I have a problem with to-do lists. For some reason, every time I make a to-do list, I end up doing everything I could possibly think of to do that isn’t on the list instead of what I intended to do.
Does anyone else have this problem?
I put cleaning out my closet – as part of The Purge – on the list and going through dresser and desk drawers, but instead I have been playing my guitar and thinking of ways to make mason jars into something pretty. (by the way, if you want to do that – here’s a great link to TINTING them pretty colors! link) I put all the mason jars in the dishwasher and checked the mail and read through my community’s magazine.
And now I’m blogging and waiting for water to boil. I can tell you that it wasn’t on my list. I have emails to write, people to connect with before I leave for college (the countdown is at 16 days), and things to get rid of.
I think I have myself figured out here. Because I’ve put these priorities on a to-do list, I assume it’ll get done. And these other things aren’t on the to-do list, so maybe I’m afraid that I won’t do them. Or maybe I have a problem with following directions from myself.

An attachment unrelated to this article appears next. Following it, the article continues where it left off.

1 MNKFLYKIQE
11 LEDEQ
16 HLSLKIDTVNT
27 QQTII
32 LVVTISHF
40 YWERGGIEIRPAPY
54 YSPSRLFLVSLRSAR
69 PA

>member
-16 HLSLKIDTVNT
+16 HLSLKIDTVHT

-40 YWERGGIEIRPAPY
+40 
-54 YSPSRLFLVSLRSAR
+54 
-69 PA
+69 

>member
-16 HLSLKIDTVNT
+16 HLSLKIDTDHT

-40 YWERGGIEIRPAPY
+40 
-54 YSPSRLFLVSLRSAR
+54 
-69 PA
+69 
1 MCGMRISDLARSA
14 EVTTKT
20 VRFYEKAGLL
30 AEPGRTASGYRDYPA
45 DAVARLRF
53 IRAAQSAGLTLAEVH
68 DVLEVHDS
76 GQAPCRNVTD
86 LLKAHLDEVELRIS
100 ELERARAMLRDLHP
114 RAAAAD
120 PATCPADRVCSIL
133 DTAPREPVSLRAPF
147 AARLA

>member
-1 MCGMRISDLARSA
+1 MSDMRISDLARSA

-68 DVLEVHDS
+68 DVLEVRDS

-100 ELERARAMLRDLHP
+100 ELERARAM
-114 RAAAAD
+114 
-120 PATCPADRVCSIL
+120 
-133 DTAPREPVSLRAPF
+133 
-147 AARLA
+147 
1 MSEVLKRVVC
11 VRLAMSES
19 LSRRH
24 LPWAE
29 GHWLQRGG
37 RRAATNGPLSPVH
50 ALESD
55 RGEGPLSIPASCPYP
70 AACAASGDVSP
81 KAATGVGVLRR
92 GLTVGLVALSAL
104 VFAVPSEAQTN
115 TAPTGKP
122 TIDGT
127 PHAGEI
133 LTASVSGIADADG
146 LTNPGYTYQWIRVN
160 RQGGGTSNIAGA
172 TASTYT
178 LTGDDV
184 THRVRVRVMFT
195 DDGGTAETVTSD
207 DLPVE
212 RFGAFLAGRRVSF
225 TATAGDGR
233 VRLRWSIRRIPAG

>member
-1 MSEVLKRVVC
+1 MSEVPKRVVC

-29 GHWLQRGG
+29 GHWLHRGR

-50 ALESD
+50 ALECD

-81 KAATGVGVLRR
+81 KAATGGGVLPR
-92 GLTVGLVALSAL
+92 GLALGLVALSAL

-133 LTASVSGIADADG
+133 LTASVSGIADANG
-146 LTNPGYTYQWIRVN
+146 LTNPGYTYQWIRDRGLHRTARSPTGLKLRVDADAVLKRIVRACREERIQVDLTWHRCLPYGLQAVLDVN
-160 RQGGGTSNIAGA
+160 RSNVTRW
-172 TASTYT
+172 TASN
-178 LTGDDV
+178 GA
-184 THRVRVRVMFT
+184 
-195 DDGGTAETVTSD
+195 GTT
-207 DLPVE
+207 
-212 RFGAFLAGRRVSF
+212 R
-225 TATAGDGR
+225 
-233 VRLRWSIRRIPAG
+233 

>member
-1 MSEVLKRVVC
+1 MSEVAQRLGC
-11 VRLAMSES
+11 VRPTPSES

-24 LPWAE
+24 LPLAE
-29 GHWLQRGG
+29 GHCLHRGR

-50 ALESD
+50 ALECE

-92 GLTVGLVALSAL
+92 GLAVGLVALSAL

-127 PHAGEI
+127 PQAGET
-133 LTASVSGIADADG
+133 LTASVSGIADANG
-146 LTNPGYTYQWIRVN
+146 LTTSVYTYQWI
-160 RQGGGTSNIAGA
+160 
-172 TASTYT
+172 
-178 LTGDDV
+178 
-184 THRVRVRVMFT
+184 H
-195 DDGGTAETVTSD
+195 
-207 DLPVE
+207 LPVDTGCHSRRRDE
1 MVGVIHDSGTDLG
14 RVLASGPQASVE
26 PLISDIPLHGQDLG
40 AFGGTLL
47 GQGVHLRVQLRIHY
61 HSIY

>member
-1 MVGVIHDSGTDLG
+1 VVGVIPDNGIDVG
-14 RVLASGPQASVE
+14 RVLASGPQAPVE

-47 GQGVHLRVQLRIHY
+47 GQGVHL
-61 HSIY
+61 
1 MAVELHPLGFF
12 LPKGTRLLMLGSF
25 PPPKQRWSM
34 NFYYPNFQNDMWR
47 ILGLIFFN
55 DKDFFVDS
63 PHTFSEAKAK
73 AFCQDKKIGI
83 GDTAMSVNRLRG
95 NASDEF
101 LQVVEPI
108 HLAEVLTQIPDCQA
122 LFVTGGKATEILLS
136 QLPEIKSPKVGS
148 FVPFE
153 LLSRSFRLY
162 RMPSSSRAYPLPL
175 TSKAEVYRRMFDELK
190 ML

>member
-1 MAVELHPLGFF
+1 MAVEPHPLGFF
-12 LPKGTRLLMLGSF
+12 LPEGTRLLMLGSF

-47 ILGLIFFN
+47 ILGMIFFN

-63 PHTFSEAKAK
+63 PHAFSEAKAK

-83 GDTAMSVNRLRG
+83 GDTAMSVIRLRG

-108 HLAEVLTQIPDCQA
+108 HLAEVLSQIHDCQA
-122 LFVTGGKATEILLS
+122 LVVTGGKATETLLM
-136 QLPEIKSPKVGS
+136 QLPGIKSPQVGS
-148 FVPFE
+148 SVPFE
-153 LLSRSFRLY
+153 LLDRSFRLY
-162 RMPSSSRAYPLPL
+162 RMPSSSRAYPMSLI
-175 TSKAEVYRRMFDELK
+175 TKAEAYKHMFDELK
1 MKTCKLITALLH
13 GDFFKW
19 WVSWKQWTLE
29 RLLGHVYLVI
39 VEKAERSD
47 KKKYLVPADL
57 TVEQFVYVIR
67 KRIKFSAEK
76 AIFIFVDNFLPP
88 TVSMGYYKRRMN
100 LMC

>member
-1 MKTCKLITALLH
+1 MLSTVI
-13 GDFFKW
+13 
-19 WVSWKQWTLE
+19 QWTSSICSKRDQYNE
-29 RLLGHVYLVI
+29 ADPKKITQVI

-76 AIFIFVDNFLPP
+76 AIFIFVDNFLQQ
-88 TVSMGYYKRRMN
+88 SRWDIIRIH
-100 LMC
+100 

I’ve done everything from working out (which actually was on the list) to checking up on Ryan Lochte on Twitter (which wasn’t on the list, but he’s having a great day with his family in case you were wondering), but I can’t bring myself to walk into my room and start the horrible process of cleaning out my closet.
I’m going to relate this to the Olympics here.
Pretend I’m like these guys.
The Purge is like an Olympic event. I’m a swimmer, wading through junk and treasures, having to discern what to keep and what to throw and what to put in a box in the garage and what to take with me. Sometimes I have a race where I am a little sluggish and I look at the other swimmers and the clock and stop to throw some diving rings to the bottom of the pool a retrieve them. And then that annoying blonde reporter from NBC (anyone else think she needs to find a new line of work instead of interrogating people about how the recent tragedy in their family has affected their race or why they didn’t swim super fast? I’d like to slap her sometimes. I’m not sure if Jesus would do that, but I know I’d like to.) would ask me why I was so unfocused.
Then I’d remember the goal and that I’d like a medal for this. In this metaphor, the medal is the satisfaction and joy coming from a clean room and a job well done and a bunch of bags of stuff that will be leaving.
It’s all about refocusing, and this macaroni and cheese I have to my left will be my ticket to productivity. I’ll go for the gold.